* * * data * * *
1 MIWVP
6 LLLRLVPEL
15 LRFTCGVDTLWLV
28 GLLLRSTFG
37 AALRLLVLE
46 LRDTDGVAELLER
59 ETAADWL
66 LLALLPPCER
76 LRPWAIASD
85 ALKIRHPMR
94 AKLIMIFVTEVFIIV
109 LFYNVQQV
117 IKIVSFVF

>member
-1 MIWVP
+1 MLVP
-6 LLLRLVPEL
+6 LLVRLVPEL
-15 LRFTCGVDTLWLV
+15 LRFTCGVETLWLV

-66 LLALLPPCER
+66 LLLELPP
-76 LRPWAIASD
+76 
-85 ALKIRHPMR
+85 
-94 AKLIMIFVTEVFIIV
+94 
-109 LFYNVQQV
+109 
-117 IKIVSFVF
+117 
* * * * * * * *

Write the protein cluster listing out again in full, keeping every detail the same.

1 MIWVP
6 LLLRLVPEL
15 LRFTCGVDTLWLV
28 GLLLRSTFG
37 AALRLLVLE
46 LRDTDGVAELLER
59 ETAADWL
66 LLALLPPCER
76 LRPWAIASD
85 ALKIRHPMR
94 AKLIMIFVTEVFIIV
109 LFYNVQQV
117 IKIVSFVF

>member
-1 MIWVP
+1 MLVP
-6 LLLRLVPEL
+6 LLVRLVPEL
-15 LRFTCGVDTLWLV
+15 LRFTCGVETLWLV

-66 LLALLPPCER
+66 LLLELPP
-76 LRPWAIASD
+76 
-85 ALKIRHPMR
+85 
-94 AKLIMIFVTEVFIIV
+94 
-109 LFYNVQQV
+109 
-117 IKIVSFVF
+117 